Figure 1a. Colour montage fundus photograph of the left eye reveals a flat pigmented lesion at the temporal equator.
A 64-year-old Caucasian male saw his optometrist for a routine eye check. Fundus photography revealed a pigmented lesion in his left fundus.
A 64-year-old Caucasian male saw his optometrist saw his optometrist for a routine eye check. Wide-field fundus photography revealed a left pigmented fundus lesion.
The patient had previously undergone uneventful LASIK surgery for myopia. He was otherwise well and there was no history of cutaneous melanoma or systemic carcinoma. He last smoked 18 years prior. There was no family history of ocular tumours.
Visual acuity was 6/6-2 in the right eye (OD) and 6/9.5-2 (pinhole 6/4.8-1) in the left eye (OS). On examination there was no ocular melanocytosis, iris heterochromia or cervical lymphadenopathy. Anterior segments were normal and both irides were brown. On fundus examination there was a flat, round, pigmented fundus lesion in the left temporal equator (Figures 1a and b). This measured 4.0X3.0mm and had a nasal halo of depigmentation. There was no associated orange pigment, subretinal fluid or drusen.
Figure 1b. Magnified view of the left temporal pigmented lesion.
The differential diagnosis of a pigmented fundus lesion includes:
- Choroidal naevus
- Choroidal melanoma
- Congenital hypertrophy of the retinal pigment epithelium (CHRPE)
- Choroidal metastasis
- Ocular melanocytosis
- Simple (congenital) hamartoma of the retinal pigment epithelium
- Adenoma of the retinal pigment epithelium
- Adenocarcinoma of the retinal pigment epithelium
Additional history, examination and investigations
Fundus autoflourescence showed the lesion to be homogenously jet-black hypoautofluorescent (Figure 2). Spectral-domain optical coherence tomography showed the lesion to have mild thickening of the retinal pigment epithelium and loss of the outer retina (Figure 3).
Figure 2. Fundus autofluorescence shows the lesion to be homogenously jet-black hypoautofluorescent.
Figure 3. Spectral-domain optical coherence tomography demonstrates mild thickening of the retinal pigment epithelium with loss of the overlying outer retina.
Congenital hypertrophy of the retinal pigment epithelium (CHRPE).
The patient was reassured that the lesion is nearly always benign and did not require treatment. Follow-up was scheduled for 1 year.
Figure 4. Three weeks after initial presentation there has been resolution of the retinal pallor and cherry red spot. The retinal emboli is still present, and the optic nerve is becoming pale (compared with Figure 1). Cilioretinal collateral vessels are present at the disc.
Congenital hypertrophy of the retinal pigment epithelium (CHRPE) is a benign, pigmented lesion of the retinal pigment epithelium (RPE).(1) They are often found equatorially with a mean basal diameter of almost 5mm.(2) The lesion is pigmented in 90% of cases and has central lacunae almost half the time (Figure 4).(2) Most lesions show slow growth over many years,(2) and drusen is inhibited.(3) Histologically the RPE is hypertrophied with cell heights double that of normal, increased pigmentation and lack of lipofuscin.(4) This lack of lipofuscin fluorophore explains their striking homogenous hypoautofluorescence, as in this case (Figure 2).(1,5) On optical coherence tomography (OCT) there is thickening of the RPE (absent in lacunae), loss of the overlying outer retina (Figure 3) and the occasional subretinal cleft.(1,6,7)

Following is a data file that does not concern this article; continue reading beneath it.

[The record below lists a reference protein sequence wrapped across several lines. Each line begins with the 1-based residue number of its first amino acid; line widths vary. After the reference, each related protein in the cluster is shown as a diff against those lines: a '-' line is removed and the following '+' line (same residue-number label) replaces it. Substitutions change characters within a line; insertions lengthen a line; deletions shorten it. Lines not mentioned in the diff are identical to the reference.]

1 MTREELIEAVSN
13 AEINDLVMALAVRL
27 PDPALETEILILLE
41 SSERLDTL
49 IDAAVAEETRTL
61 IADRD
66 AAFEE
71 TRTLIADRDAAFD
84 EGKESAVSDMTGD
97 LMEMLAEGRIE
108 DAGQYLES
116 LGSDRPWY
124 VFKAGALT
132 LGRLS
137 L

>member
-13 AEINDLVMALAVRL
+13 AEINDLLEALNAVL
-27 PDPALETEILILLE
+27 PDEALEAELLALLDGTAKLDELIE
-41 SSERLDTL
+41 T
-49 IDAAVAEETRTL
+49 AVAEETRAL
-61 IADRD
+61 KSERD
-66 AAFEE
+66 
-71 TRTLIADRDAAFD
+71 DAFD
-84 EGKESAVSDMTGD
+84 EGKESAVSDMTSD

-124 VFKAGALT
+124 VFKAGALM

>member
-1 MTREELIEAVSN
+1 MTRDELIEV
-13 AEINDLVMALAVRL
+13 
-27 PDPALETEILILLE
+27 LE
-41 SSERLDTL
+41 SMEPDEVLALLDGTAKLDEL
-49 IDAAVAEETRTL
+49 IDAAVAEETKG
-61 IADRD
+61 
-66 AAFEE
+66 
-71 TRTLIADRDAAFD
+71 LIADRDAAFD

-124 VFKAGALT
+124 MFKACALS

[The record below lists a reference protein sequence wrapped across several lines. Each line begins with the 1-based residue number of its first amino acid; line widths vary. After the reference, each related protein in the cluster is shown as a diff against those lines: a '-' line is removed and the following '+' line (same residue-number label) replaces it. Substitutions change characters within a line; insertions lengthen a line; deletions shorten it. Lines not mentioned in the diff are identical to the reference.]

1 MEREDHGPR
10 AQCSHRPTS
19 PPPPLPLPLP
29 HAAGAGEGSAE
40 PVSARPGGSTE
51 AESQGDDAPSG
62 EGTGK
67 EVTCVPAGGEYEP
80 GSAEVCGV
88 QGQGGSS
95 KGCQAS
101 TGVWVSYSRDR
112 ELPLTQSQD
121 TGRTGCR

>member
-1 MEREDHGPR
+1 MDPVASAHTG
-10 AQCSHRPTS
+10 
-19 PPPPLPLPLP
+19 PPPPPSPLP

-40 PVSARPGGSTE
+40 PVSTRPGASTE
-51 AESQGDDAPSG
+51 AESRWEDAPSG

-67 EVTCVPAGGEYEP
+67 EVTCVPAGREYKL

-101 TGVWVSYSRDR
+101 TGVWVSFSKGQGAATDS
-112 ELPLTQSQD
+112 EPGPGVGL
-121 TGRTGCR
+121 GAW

The differential diagnosis of CHRPE lesions is wide, and listed above. Of note, choroidal naevi can be differentiated by their choroidal rather than RPE location on OCT or B-scan ultrasonography, mild thickening, frequent presence of drusen, “feathered” appearance and lack of lacunae.(8) Choroidal melanomas usually show extensive choroidal thickening and may be associated with subretinal fluid and orange pigment.(9)
In nearly all cases CHRPE lesions are benign. However, very rare cases of adenocarcinoma arising from CHRPE have been reported.(10,11) For this reason, ongoing surveillance is recommended. There has been much confusion in the literature between CHRPE and colonic carcinoma arising in patients with familial adenomatous polyposis (FAP). In fact, RPE hamartomas, not true CHRPE may be associated with colonic carcinoma and FAP.(12,13) These RPE hamartomas can look like true CHRPE but are characterised by pisciform (fish-tail like) appearance, bilaterality and multifocality.
Figure 4. Colour fundus photograph of a congenital hypertrophy of the retinal pigment epithelium lesion with central pale lacunae where the retinal pigment epithelium is absent.
TAKE HOME POINTS
- Congenital hypertrophy of the retinal pigment epithelium (CHRPE) lesions are flat, pigmented fundus lesions which often have central pale lacunae.
- The differential diagnosis is wide and includes choroidal naevus and choroidal melanoma.
- CHRPE lesions can slowly enlarge over time.
- Key investigation findings are their homogenous jet-black hypoautofluorescence and loss of the overlying outer retina as visualized by optical coherence tomography.
- CHRPE lesions are nearly always benign. Extremely rarely adenocarcinoma has been described to develop from them.
- Hamartomas of the retinal pigment epithelium (RPE), not true CHRPE, can be associated with colonic carcinoma in patients with familial adenomatous polyposis.